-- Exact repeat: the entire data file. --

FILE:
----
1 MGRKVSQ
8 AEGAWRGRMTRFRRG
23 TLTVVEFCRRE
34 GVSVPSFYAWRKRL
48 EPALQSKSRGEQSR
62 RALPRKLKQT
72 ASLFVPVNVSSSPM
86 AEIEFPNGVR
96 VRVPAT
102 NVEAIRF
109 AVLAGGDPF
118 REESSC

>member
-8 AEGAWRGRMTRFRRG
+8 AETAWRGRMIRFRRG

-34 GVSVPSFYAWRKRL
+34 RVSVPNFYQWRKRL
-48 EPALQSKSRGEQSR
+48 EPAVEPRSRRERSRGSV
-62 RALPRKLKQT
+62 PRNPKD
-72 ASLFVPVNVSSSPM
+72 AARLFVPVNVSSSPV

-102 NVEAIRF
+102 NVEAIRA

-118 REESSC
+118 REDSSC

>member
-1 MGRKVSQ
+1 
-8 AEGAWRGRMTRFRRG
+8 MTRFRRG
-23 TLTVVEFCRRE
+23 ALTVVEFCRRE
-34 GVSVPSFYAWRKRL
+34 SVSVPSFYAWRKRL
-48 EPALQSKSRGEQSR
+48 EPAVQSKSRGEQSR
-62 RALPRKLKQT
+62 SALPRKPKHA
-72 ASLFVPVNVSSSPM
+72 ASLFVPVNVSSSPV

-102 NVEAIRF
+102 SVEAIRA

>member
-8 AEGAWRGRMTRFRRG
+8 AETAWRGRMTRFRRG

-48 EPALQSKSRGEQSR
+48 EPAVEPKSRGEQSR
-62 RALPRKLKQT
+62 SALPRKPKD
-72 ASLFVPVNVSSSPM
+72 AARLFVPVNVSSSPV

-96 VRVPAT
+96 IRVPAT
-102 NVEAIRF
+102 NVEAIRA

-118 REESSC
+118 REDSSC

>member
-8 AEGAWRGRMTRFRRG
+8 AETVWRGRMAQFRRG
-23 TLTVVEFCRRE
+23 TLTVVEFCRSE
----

1 MGRKVSQ
8 AEGAWRGRMTRFRRG
23 TLTVVEFCRRE
34 GVSVPSFYAWRKRL
48 EPALQSKSRGEQSR
62 RALPRKLKQT
72 ASLFVPVNVSSSPM
86 AEIEFPNGVR
96 VRVPAT
102 NVEAIRF
109 AVLAGGDPF
118 REESSC

>member
-8 AEGAWRGRMTRFRRG
+8 AETAWRGRMIRFRRG

-34 GVSVPSFYAWRKRL
+34 RVSVPNFYQWRKRL
-48 EPALQSKSRGEQSR
+48 EPAVEPRSRRERSRGSV
-62 RALPRKLKQT
+62 PRNPKD
-72 ASLFVPVNVSSSPM
+72 AARLFVPVNVSSSPV

-102 NVEAIRF
+102 NVEAIRA

-118 REESSC
+118 REDSSC

>member
-1 MGRKVSQ
+1 
-8 AEGAWRGRMTRFRRG
+8 MTRFRRG
-23 TLTVVEFCRRE
+23 ALTVVEFCRRE
-34 GVSVPSFYAWRKRL
+34 SVSVPSFYAWRKRL
-48 EPALQSKSRGEQSR
+48 EPAVQSKSRGEQSR
-62 RALPRKLKQT
+62 SALPRKPKHA
-72 ASLFVPVNVSSSPM
+72 ASLFVPVNVSSSPV

-102 NVEAIRF
+102 SVEAIRA

>member
-8 AEGAWRGRMTRFRRG
+8 AETAWRGRMTRFRRG

-48 EPALQSKSRGEQSR
+48 EPAVEPKSRGEQSR
-62 RALPRKLKQT
+62 SALPRKPKD
-72 ASLFVPVNVSSSPM
+72 AARLFVPVNVSSSPV

-96 VRVPAT
+96 IRVPAT
-102 NVEAIRF
+102 NVEAIRA

-118 REESSC
+118 REDSSC

>member
-8 AEGAWRGRMTRFRRG
+8 AETVWRGRMAQFRRG
-23 TLTVVEFCRRE
+23 TLTVVEFCRSE